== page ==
1. On Twitter Twitty noted to the counselor this sounded like the Gessler Protection bill causing the apologist to get his drawyers in a bunch… and claim that denying such protections were akin to opposing 'civil rights' (Who can forget that old inspirational hymn: "Honey Badger Shall OVercome…") or the same as embracing police officers beating a subject to a bloody pulp.  ("Can't we all just get along…with a high public employee grafting public funds for partisan purposes?")

            Reading the diary, it reads like the…wait for it…Gessler Protection Act.  

            1. Only a partisan hack would defend not telling people legal (not just factual) basis of charges they publicly face.  Congrats on being outed!

              1. I hear that the charges listed were disguised as a…wait for it…14 page document!!! With different formatting!!!  Oh my! What is an attorney suppose to do with that?????  

                It may as well be the entire stack at DU!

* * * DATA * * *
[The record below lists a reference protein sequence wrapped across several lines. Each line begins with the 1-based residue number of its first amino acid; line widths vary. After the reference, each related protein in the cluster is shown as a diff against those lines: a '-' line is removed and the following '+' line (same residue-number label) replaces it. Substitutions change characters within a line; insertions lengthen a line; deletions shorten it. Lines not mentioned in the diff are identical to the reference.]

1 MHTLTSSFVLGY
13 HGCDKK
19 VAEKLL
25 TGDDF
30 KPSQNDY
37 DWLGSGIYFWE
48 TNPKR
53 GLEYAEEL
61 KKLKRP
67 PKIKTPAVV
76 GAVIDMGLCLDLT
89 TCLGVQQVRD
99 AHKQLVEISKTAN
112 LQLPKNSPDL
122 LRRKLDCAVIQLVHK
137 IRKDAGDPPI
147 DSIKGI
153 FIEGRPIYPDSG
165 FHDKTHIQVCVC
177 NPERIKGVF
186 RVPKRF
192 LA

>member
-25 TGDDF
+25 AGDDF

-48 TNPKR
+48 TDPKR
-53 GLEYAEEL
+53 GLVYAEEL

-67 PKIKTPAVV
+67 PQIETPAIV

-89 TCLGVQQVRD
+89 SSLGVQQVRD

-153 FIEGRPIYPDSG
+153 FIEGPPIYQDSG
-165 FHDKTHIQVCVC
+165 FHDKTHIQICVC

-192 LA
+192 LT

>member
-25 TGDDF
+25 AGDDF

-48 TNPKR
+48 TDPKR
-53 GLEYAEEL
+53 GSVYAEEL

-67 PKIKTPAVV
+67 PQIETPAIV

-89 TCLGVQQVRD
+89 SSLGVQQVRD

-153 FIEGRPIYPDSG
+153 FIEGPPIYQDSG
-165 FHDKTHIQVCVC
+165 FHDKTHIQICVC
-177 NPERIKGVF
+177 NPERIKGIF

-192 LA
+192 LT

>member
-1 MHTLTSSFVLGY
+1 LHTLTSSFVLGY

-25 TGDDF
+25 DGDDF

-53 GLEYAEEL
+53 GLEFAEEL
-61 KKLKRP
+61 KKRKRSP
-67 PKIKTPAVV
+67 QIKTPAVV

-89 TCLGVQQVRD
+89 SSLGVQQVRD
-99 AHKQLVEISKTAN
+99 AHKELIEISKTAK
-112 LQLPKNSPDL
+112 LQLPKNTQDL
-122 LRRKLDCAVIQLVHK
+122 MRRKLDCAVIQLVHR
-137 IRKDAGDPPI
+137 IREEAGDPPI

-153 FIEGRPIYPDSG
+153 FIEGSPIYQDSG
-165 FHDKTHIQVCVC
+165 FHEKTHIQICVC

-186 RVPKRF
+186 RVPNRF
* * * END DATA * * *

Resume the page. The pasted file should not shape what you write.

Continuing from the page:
1. The charges listed a reference to a fourteen page document (amongst several other statutes and several other travel rules).  They did not specify which portion of the fourteen page document would be at issue.  You can see the amended May 6, 2013 charging document for your own eyes in the above link.  

                  Now are you going to stop being a partisan hack and acknowledge that this procedure offended basic due process?  Or are you going to keep on with you present course? 

  1. You gave it your best shot. "Wilfulness and wantonness" on the Commissioners' part was not proved, and would be extremely hard to prove.

    I think that the prehearing order item 5f was  clear enough in speficying the travel and fiscal rules violation. Gessler certainly was not handicapped in his legal defense.

    Liability really was the problem. You don't want to hamstring the watchdog. If you truly were concerned about a nonpartisan legacy for the IEC, the provision to sue any member of the IEC for vaguely conceived "wanton and willful" disregard of respondent's (cough-Gessler's-cough) rights would never have been in the bill. The last-minute move to amend it "conceptually" was seen as the transparent ruse that it was.